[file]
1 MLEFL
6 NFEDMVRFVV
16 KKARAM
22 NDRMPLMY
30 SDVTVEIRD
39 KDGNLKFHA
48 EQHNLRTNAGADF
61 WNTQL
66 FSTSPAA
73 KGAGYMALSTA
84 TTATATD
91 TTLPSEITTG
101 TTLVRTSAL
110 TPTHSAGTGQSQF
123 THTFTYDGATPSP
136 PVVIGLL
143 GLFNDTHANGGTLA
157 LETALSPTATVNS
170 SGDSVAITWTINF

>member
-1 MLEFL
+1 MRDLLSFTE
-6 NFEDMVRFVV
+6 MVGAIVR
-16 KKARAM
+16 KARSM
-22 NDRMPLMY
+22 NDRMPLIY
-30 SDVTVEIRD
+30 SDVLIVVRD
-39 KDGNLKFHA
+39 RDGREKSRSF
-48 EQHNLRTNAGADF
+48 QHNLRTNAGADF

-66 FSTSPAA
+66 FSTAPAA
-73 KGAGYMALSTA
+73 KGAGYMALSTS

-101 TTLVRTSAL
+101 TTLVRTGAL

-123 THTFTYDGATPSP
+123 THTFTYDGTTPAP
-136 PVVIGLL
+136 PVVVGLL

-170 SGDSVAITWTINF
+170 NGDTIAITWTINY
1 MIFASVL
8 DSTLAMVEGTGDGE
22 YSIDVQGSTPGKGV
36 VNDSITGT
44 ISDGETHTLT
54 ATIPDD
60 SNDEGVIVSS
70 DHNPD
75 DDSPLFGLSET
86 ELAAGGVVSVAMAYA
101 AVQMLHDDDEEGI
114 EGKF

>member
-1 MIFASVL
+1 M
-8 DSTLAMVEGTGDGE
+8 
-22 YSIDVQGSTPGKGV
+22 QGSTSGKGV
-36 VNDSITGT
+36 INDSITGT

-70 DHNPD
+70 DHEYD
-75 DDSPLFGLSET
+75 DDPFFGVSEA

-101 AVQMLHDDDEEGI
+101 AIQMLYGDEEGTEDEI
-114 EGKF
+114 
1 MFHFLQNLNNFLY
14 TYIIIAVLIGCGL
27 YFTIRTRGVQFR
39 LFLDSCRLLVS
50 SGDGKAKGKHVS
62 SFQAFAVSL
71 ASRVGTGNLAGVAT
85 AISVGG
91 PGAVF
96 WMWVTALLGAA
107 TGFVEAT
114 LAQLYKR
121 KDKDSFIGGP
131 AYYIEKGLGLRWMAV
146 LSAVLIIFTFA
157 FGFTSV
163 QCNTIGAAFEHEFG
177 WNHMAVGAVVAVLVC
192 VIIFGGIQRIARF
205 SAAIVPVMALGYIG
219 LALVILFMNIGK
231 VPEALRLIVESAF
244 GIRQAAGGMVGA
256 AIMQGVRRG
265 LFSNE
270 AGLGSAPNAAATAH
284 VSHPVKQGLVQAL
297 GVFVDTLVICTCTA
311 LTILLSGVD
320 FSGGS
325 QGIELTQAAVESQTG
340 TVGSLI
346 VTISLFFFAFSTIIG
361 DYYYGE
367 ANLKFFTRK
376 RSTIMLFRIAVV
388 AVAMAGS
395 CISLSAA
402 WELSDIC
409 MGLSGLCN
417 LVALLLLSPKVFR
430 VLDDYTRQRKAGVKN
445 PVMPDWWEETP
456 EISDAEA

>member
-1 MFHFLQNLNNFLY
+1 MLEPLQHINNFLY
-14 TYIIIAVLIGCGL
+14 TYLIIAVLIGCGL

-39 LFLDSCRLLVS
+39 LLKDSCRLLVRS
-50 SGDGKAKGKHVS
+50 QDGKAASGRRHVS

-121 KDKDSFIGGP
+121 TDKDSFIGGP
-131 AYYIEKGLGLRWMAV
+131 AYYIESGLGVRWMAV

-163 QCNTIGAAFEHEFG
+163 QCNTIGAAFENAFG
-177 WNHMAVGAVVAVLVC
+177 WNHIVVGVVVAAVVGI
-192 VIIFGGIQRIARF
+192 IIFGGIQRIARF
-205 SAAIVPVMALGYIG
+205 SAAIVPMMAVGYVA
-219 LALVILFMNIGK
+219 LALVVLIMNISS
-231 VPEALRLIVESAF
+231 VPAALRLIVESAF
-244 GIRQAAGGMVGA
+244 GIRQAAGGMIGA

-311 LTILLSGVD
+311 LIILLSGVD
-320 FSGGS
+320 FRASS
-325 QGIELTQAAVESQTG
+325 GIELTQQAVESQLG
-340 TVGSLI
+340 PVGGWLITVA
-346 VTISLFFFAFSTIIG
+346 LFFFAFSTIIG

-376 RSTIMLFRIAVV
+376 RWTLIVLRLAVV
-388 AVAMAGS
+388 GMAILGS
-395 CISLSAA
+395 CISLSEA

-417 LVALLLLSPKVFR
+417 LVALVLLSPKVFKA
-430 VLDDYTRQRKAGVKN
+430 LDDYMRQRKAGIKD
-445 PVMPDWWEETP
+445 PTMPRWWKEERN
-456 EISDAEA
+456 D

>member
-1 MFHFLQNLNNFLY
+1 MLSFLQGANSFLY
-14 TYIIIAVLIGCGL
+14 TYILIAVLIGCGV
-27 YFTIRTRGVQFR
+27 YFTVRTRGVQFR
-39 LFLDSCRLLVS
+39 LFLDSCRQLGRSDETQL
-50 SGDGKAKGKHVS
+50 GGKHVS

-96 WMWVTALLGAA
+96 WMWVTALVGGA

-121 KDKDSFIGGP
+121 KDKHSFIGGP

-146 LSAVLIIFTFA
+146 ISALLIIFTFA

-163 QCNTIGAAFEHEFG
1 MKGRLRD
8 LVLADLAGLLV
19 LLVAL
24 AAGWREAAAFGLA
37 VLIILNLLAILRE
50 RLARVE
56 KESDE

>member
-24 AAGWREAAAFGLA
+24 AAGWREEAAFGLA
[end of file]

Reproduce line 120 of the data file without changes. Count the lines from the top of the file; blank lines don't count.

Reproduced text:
>member